Leaving Amnesty more in sorrow than in anger

It is such a tragedy that Amnesty has taken away the focus from their great work by introducing abortion as a campaigning issue

The Kells Amnesty International Group will be having its last meeting today (June 23). For 30 years, this admirable group in Co. Meath have focused on the fine and worthy reasons why Amnesty was founded: to support prisoners of conscience, to oppose torture and the death penalty, and to work for refugees.

Sadly, however, Amnesty’s most recent crusade for abortion rights has proved to be simply too divisive for the Kells Amnesty Group. Their co-ordinator, Michael Browne, supported by other members (Anne Moore, Martin Flanagan, Dr Mary Coffey and Dr Danny Cusack) wrote a sensitive letter – more in sorrow than in anger – explaining that Amnesty Ireland’s decision to campaign actively for abortion had introduced too much disquiet among their members. 

Not only does the abortion issue cause division among the Amnesty group, wrote Michael Browne and his members, but it will draw people directly into Irish politics in an ideological way that will, necessarily, be adversarial. This takes away from the focus on the causes for which Amnesty was originally founded. 

It was a most impressive statement because it focused attention on all the compelling causes for which Amnesty was originally founded. And we shouldn’t forget those excellent causes – to be a light for prisoners for conscience, or those unjustly imprisoned; to oppose torture and to support refugees.

These causes are as urgent in our world today as ever they were. 


It is such a tragedy that Amnesty Ireland (and Amnesty International) has taken away the focus from their great work by introducing abortion as a campaigning issue. 

Why cannot they simply follow the template set, years ago, by the Women’s Institute in Britain? This is a matter of conscience and conscience must be respected. Yes, rescue women and girls from rape, support health measures, inform about fertility control, promote women’s education. But to turn abortion ‘rights’ into a crusading issue is a catastrophic judgement for Amnesty, and we must wonder how much it is due to the personal ambitions of those directing Amnesty’s policies at the top.

We must ask how much is it prompted by a vainglorious attempt by exhibitionistic leaders to be controversial, rather than prioritising Amnesty’s original victims, those who are in wretched circumstances, in prison hellholes, facing torture, death by execution, and, most ubiquitously, today, becoming refugees?

The Kells letter was deeply touching because it showed the genuine dedication by good people trying to continue serving the causes which help humanity – only to conclude that they must now wind up their group because the HQ of Amnesty, paradoxically, does not respect conscience.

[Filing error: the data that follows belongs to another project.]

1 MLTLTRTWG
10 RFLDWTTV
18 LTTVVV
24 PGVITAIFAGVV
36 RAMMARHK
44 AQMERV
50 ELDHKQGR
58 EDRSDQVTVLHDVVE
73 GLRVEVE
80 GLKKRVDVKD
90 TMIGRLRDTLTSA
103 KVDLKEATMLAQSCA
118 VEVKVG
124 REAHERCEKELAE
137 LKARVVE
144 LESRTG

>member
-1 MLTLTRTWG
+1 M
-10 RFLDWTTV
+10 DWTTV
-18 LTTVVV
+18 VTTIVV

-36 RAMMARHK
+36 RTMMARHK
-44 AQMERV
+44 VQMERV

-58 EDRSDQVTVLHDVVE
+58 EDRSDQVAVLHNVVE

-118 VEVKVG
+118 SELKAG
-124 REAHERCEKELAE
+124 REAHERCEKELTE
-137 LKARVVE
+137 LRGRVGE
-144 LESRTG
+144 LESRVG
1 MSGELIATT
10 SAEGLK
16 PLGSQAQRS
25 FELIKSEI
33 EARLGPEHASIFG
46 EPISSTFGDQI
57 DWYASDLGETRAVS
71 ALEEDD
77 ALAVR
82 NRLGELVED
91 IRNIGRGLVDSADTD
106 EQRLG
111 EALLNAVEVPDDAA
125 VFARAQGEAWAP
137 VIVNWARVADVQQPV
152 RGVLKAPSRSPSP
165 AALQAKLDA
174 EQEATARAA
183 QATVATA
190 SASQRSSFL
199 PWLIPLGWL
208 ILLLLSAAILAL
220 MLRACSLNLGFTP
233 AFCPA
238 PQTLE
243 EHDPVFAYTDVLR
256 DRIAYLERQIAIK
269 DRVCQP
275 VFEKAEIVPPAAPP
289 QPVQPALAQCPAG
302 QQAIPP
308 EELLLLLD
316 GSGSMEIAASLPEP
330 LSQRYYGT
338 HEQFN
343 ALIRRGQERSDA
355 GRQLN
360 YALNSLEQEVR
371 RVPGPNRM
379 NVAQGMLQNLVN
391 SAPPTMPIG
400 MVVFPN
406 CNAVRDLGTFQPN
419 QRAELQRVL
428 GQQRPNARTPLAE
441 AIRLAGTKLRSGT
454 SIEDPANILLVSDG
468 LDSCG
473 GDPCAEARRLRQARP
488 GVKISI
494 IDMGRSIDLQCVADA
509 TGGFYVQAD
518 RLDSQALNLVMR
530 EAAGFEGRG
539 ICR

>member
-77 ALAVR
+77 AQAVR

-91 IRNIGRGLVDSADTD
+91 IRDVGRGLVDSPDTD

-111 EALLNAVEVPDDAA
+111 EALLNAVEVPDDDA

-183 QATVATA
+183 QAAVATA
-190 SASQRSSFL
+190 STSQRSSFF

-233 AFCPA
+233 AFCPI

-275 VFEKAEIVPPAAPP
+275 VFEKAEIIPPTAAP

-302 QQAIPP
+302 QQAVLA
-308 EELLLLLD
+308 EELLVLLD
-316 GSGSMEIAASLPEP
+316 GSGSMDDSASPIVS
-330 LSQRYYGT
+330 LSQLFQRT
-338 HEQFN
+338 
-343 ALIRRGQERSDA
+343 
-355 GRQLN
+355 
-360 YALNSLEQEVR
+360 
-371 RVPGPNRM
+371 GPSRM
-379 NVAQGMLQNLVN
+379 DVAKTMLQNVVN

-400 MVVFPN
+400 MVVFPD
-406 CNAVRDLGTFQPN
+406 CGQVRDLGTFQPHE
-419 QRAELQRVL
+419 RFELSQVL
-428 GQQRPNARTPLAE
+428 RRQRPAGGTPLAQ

But it was also touching because it called to mind that Amnesty originally was such a good cause, once well worth supporting. Perhaps some inspirational leader will come along and start a reformed version. 


Bob Geldof stunt not helpful to Brexit ‘remain’ campaign

I’ve always admired and defended Bob Geldof because I believe he was always completely genuine and committed in his compassion for the victims of African famine; and totally honest, too, in speaking out against corruption in politics or overseas aid. 

But he did the pro-EU ‘remain’ campaign few favours last week by appearing in a flotilla on the River Thames, making rude hand gestures at the Brexit opposition. As one newspaper remarked, it was a millionaire rock star showing contempt for unemployed fishermen (fishermen being among the most bitter critics of the EU and its fisheries policy).

I predict, however, that the ‘remain’ vote will win the British referendum on the grounds that bookies (who give victory to ‘remain’) are usually the most reliable of all forecasters. Bookies, or turf accountants, as they have been called, have no ‘agenda’. They are politically, and morally, neutral. They just look at the way the odds are shaping up.


I have a vote in this referendum, but I will be abstaining. I feel it would be too disloyal to Ireland to vote for Brexit, but I also believe that the EU is an unaccountable behemoth which has caused huge unemployment in the Club Med countries – more than 50% youth unemployment in Greece and Spain. Italy too is in dire straits, with constant economic crises. 

Getting back to Sir Bob, I’m not sure whether the EU’s tariff arrangements do Africa much favours either.


Flawless costumes and cool amorality

The Constant Wife, Somerset Maugham’s play written in 1926, is an almost laughably dated discourse on marriage and morals among the Mayfair set. But the current production, at the Gate Theatre in Dublin, has some of the most exquisite costumes I have ever seen on a stage. What frocks! Pure aesthetics!

The couture designer, Peter O’Brien, did the costumes and they are gorgeous, and flawlessly fitted. The play demonstrates cool amorality among the English upper classes, although Tara Egan-Langley, as Constance, shows just how to punish a straying husband in great style.

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